The impressive cinema audience figures for the latest Downton Abbey film, Downton Abbey: A New Era, serve only to confirm the continuing popularity of the Downton phenomenon. The recently released sequel topped the UK box office on its opening weekend, earning £3.07m. But what exactly is it about this epic historical drama that has captured the imagination of so many, firstly on our televisions, and then on the big screen?
On a fundamental level, Downton Abbey, in common with other successful period dramas, appeals to our innate fascination with how people used to live. As we track the trials and tribulations of the majestic Crawley family and observe the inner workings of the Grantham estate, we are reminded just how much daily lives around one hundred years ago differed from ours today. And yet, despite these surface contrasts, we as an audience are comforted by the relevance of the emotional journeys of the characters to our own experiences. The characters face a wealth of emotional ups and downs – grief, excitement, loneliness, anticipation, despair, love – that are completely familiar to us. The characters’ feelings resonate with us, and we are drawn further into their lives, empathising with them and investing our emotions in hoping for the best for them as the story progresses.
And it is more than just the emotions of the characters that strikes a chord with today’s audience. While no-one could have predicted just how relevant Downton’s Spanish flu pandemic theme would become to our own Covid-impacted lives, this is just one of many topics – education, employment, sexuality, travel, crime, war, entertainment – in the Downton Abbey TV series and films that mirror social, economic and political issues of the modern day.
However, perhaps one of the biggest attractions for today’s audience is the ever-popular interplay between rich and poor that forms the basis of so many successful dramas set in the past. As a nation, we are, and have always been, fascinated by social class. Underpinning the structure of Downton Abbey is the contrast between the world ‘upstairs’ and the world ‘downstairs’, and how these two spheres interconnect – and, at times, collide. The storylines of Downton play cleverly on our captivation with this relationship, presenting us for example with the dramatic and defiant alliance between the chauffeur and one of the aristocratic Crawley daughters, and with storylines involving characters trying to better their lives and change social class.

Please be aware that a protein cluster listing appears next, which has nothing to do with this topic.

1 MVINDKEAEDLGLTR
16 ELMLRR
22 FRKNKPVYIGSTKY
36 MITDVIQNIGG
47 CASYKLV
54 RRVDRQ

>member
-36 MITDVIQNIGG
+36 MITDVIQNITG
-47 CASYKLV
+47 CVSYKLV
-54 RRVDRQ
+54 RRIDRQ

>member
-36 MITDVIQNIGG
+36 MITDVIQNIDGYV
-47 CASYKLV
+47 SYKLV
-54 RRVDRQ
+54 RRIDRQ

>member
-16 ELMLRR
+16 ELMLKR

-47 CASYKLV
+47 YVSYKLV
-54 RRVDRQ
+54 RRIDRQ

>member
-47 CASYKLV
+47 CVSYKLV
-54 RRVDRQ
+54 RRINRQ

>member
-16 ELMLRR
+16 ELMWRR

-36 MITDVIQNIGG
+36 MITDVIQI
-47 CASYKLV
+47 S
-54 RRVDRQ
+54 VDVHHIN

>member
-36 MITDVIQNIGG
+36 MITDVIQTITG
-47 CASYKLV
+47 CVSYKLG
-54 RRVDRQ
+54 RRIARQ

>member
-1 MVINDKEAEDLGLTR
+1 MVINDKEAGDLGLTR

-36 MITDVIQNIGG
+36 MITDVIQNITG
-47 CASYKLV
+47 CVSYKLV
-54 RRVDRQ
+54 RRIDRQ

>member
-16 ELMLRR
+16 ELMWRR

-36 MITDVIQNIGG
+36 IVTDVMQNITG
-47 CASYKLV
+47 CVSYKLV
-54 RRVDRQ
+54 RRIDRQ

Popular with critics and cinema audiences alike, Downton Abbey: A New Era has reinforced the triumph of Downton. Beyond the classic components of a successful historical drama – likeable characters, a stunning setting, strong storylines – the Downton narrative shines a light on key historical themes and social issues that still resonate powerfully today. With a strong dose of familiar human emotions and an all-important focus on the ‘haves’ and ‘have-nots’, the Downton phenomenon is set to continue to fascinate us for as long as the makers of Downton Abbey continue to treat us with new material.
Image courtesy Richard Munckton https://www.flickr.com/photos/31177003@N02/5672453429